What is Socialism? (p.1003)
Socialism has been described as many things, but in essence it is a strive for brother/sisterhood, fostering unfettered equality through a planned economy. In the 20th century, one of the most significant agents of inequality was private commerce. It still is, because the more money you have, the more resources you can obtain, giving your more social worth and flexibility.
Socialism scoffs at a private economy. First, it sees individual-based prosperity as a surrogate game because as commerce ebbs and flows with fickle market, people's approaches and habits much change. Second, it sees it as heathenistic because it encourages one to make the fickle market the compass of inner value, because that is the best way to get more people "playing." To get more people chasing the dollar. This is why Capitalism is harshly criticized as being anti-moral; if one is to succeed they must flex to this market variability.
Socialism is not the solution though, as history has proven. Not only does the ideal of brother/sisterhood have little to no objective or practical feasibility, it unabashedly operates from a utopic vantage point. The Socialist utopia is simple: humans, given freedom from the restrictive forces of economic corruption, will indefinitely move toward peace and harmony. This is majorly problematic because as was seen in Native Americans, just because they achieved a balanced tribal infrastructure (which was as close to practical communism as we will ever see) did not mean they never went to war with other tribes. So this ideal of peaceful brother/sisterhood has little to do with actual peace and harmony.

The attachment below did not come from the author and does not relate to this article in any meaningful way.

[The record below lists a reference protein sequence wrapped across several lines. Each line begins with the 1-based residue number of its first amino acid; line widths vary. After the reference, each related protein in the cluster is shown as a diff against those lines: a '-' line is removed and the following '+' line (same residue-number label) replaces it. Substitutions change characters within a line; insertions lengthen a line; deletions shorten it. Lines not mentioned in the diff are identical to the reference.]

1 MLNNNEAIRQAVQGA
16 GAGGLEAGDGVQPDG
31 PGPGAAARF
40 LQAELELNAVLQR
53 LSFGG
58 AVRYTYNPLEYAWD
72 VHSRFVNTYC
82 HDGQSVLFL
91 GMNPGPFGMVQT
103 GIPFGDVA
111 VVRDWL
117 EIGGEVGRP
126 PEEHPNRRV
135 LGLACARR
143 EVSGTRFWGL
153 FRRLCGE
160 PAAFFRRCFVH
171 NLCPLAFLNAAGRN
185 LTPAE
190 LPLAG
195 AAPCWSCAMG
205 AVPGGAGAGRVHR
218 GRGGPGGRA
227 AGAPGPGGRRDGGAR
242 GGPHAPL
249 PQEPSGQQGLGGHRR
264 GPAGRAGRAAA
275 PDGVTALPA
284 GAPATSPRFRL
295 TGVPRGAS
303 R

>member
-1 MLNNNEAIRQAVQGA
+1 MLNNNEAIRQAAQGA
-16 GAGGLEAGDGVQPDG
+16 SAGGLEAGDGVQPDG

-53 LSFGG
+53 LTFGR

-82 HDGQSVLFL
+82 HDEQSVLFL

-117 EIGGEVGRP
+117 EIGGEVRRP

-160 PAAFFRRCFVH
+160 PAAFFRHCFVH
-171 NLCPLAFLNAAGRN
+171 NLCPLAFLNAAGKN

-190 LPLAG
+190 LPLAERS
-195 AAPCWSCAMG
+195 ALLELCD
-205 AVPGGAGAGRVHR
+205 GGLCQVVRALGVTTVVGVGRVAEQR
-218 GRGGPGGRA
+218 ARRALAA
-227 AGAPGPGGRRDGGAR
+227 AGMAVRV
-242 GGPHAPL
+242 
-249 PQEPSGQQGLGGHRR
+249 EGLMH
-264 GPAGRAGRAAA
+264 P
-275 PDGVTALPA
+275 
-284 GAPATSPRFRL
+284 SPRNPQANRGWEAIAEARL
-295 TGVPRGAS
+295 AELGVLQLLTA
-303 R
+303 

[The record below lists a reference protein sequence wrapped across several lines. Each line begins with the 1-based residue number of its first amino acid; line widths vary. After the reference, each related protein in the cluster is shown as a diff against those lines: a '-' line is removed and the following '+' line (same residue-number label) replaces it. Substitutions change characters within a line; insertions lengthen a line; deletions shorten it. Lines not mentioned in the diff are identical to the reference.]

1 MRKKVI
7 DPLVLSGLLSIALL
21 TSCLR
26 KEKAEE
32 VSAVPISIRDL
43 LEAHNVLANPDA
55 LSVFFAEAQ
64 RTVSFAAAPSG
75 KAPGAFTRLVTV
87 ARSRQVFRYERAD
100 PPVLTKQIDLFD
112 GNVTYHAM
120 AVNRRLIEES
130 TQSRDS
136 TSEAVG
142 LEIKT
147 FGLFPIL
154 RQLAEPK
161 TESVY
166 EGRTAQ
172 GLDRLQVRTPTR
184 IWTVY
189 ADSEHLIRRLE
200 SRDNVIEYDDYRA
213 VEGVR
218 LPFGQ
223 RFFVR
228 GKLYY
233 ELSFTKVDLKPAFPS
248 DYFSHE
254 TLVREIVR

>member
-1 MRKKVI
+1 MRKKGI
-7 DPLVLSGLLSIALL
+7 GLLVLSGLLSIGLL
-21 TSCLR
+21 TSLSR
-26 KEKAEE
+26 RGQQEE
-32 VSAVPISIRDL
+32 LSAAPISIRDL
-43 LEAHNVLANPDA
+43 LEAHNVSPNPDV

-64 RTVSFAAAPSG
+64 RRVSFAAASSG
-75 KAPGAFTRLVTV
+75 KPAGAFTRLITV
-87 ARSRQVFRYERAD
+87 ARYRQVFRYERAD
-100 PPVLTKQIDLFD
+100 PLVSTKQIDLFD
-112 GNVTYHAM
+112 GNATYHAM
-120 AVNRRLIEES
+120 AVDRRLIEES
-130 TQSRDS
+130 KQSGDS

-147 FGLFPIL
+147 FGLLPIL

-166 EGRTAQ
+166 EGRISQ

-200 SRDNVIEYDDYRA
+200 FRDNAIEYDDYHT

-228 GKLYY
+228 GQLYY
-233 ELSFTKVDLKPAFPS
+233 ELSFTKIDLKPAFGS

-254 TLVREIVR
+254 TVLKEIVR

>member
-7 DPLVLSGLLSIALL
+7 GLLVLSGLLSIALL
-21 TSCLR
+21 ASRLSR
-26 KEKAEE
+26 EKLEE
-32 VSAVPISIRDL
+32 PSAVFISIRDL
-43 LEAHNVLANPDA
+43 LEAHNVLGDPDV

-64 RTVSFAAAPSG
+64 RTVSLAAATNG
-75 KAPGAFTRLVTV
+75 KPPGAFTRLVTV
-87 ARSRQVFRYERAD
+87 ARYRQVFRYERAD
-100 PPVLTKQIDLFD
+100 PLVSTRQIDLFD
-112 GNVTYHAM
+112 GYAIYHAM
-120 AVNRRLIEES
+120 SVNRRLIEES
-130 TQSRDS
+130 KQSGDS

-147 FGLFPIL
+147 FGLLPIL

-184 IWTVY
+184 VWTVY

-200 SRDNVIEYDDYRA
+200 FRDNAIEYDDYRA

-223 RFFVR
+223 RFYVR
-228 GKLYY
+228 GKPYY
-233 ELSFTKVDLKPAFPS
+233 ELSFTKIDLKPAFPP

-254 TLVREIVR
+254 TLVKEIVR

Is this pessimism? I do not think so, considering part of Socialism is forecasting a world where the inhabitants "get along" well. I understand this desire, however that is not a feasible political or economic doctrine. Brother/sisterhood is also an effect. Creating a political or economic system that makes effects seem like primary causes seems to be inherently flawed.
This does not mean that Socialism's nemesis--Capitalism--is the answer. Socialism does an excellent job at illuminating Capitalism's flaws: materialism, economic caste system, and social justice determined by financial worth and viability. I just see using such a subjective qualifier (brother/sisterhood) as a slippery slope because it does not provide a working strategy for modern economics. It is cotton-candy thinking.
If brother/sisterhood are suspect, then equality ought to be reevaluated as well. Equality always slips under the radar as if it is a given virtue. As if any investigation allowing the possibility of it being otherwise is worthless. Why not look at equality with fresh eyes though? Western ideals of social justice all rest on this untouchable ideal of equality. What if we started from a different point, one that states we are not all equal, and therefore should not be treated equally? Where would that put us? Fascism? Naziism? Not necessarily, because those doctrines--although indeed assert lack of equality--prescribe a natural hierarchy. Not giving equality a free pass and looking at it with the same critical gaze we approach other things may provide a more realistic, practical alternative to both Capitalism and Socialism, so long as we do not posit a natural hierarchy from the outset.
The initial criticism to this argument will undoubtedly be, "Equality means being given equal rights, which means equal opportunities." You need to finish that sentence though: "...equal opportunities to participate within the bounds of the body in power." Equal opportunity is another way of saying you can do whatever you want, as long as it's ____. This is not advocating anarchism, yet simply pointing out that when we give equality a free pass citing equal opportunity, we are still filtering them through some kind of restriction. We cannot do whatever we want to do; our freedom of choice only exists if it falls within the limits of acceptable social laws.